Compute the Skewness

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Description

Provides three methods for performing skewness test.

Usage

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Skewness(x, na.rm = TRUE, type = 3)

Arguments

x

a numeric vector containing the values whose skewness is to be computed.

na.rm

a logical value for na.rm, default is na.rm=TRUE.

type

an integer between 1 and 3 for selecting the algorithms for computing the skewness, see details below.

Details

Skewness is a measure of symmetry distribution. Negative skewness (g_1 < 0) indicates that the mean of the data distribution is less than the median, and the data distribution is left-skewed. Positive skewness (g_1 > 0) indicates that the mean of the data values is larger than the median, and the data distribution is right-skewed. Values of g_1 near zero indicate a symmetric distribution.

Value

An object of the same type as x

Note

There are several methods to compute skewness, Joanes and Gill (1998) discuss three of the most traditional methods. According to them, type 3 performs better in non-normal population distribution, whereas in normal-like population distribution type 2 fits better the data. Such difference between the two formulae tend to disappear in large samples. Type 1: g_1 = m_3/m_2^(3/2).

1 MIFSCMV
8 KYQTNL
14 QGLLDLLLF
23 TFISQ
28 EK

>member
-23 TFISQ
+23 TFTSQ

Type 2: G_1 = g_1*sqrt(n(n-1))/(n-2).

Type 3: b_1 = m_3/s^3 = g_1 ((n-1)/n)^(3/2).

Author(s)

Daniel Marcelino, dmarcelino@live.com

References

Joanes, D. N. and C. A. Gill. (1998) Comparing measures of sample skewness and kurtosis. The Statistician, 47, 183–189.

Examples

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w <-sample(4,10, TRUE)
x <- sample(10, 1000, replace=TRUE, prob=w)
Skewness(x, type = 1)
Skewness(x, type = 2)
Skewness(x)

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